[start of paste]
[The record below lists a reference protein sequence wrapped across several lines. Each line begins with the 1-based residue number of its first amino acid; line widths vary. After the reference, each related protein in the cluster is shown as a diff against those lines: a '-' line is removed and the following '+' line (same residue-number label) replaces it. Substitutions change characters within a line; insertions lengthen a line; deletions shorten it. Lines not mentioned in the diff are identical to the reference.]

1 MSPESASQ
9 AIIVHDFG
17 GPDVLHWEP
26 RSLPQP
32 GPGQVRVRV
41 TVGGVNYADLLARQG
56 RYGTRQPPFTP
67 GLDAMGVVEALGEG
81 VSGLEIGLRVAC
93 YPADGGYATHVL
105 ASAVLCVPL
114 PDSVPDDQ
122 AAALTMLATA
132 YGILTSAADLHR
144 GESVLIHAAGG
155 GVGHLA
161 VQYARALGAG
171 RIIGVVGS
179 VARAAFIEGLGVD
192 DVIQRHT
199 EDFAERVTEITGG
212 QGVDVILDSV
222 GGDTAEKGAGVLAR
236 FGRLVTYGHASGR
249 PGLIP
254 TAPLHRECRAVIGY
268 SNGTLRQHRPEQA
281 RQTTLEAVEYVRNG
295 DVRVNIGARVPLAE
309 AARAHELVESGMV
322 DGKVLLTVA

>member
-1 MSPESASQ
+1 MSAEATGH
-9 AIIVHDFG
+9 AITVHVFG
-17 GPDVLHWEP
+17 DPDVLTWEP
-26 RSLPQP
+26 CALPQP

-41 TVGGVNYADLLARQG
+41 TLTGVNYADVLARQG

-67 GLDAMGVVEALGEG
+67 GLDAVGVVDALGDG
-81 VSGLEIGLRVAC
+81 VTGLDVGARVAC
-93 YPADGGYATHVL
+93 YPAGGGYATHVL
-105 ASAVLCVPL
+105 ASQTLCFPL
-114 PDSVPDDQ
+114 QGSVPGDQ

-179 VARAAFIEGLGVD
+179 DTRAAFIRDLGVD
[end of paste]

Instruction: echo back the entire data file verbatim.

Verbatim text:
[The record below lists a reference protein sequence wrapped across several lines. Each line begins with the 1-based residue number of its first amino acid; line widths vary. After the reference, each related protein in the cluster is shown as a diff against those lines: a '-' line is removed and the following '+' line (same residue-number label) replaces it. Substitutions change characters within a line; insertions lengthen a line; deletions shorten it. Lines not mentioned in the diff are identical to the reference.]

1 MSPESASQ
9 AIIVHDFG
17 GPDVLHWEP
26 RSLPQP
32 GPGQVRVRV
41 TVGGVNYADLLARQG
56 RYGTRQPPFTP
67 GLDAMGVVEALGEG
81 VSGLEIGLRVAC
93 YPADGGYATHVL
105 ASAVLCVPL
114 PDSVPDDQ
122 AAALTMLATA
132 YGILTSAADLHR
144 GESVLIHAAGG
155 GVGHLA
161 VQYARALGAG
171 RIIGVVGS
179 VARAAFIEGLGVD
192 DVIQRHT
199 EDFAERVTEITGG
212 QGVDVILDSV
222 GGDTAEKGAGVLAR
236 FGRLVTYGHASGR
249 PGLIP
254 TAPLHRECRAVIGY
268 SNGTLRQHRPEQA
281 RQTTLEAVEYVRNG
295 DVRVNIGARVPLAE
309 AARAHELVESGMV
322 DGKVLLTVA

>member
-1 MSPESASQ
+1 MSAEATGH
-9 AIIVHDFG
+9 AITVHVFG
-17 GPDVLHWEP
+17 DPDVLTWEP
-26 RSLPQP
+26 CALPQP

-41 TVGGVNYADLLARQG
+41 TLTGVNYADVLARQG

-67 GLDAMGVVEALGEG
+67 GLDAVGVVDALGDG
-81 VSGLEIGLRVAC
+81 VTGLDVGARVAC
-93 YPADGGYATHVL
+93 YPAGGGYATHVL
-105 ASAVLCVPL
+105 ASQTLCFPL
-114 PDSVPDDQ
+114 QGSVPGDQ

-179 VARAAFIEGLGVD
+179 DTRAAFIRDLGVD